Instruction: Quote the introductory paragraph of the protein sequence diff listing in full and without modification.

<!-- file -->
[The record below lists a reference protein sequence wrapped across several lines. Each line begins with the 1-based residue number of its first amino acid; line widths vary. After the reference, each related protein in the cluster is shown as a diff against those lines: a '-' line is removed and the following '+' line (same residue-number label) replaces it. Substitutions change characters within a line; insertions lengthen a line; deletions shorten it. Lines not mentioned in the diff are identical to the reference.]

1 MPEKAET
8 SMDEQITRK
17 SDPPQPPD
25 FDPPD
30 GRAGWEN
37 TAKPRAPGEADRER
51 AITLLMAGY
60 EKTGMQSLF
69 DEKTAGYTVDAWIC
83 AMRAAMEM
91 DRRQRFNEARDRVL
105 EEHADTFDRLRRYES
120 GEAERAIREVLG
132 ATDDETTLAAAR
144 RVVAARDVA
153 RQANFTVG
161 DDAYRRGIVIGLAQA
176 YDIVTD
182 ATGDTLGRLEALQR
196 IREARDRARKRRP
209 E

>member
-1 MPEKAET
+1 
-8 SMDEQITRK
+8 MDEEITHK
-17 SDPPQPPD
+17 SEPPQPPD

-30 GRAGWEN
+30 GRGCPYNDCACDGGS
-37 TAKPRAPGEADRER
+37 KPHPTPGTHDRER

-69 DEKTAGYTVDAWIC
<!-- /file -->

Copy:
[The record below lists a reference protein sequence wrapped across several lines. Each line begins with the 1-based residue number of its first amino acid; line widths vary. After the reference, each related protein in the cluster is shown as a diff against those lines: a '-' line is removed and the following '+' line (same residue-number label) replaces it. Substitutions change characters within a line; insertions lengthen a line; deletions shorten it. Lines not mentioned in the diff are identical to the reference.]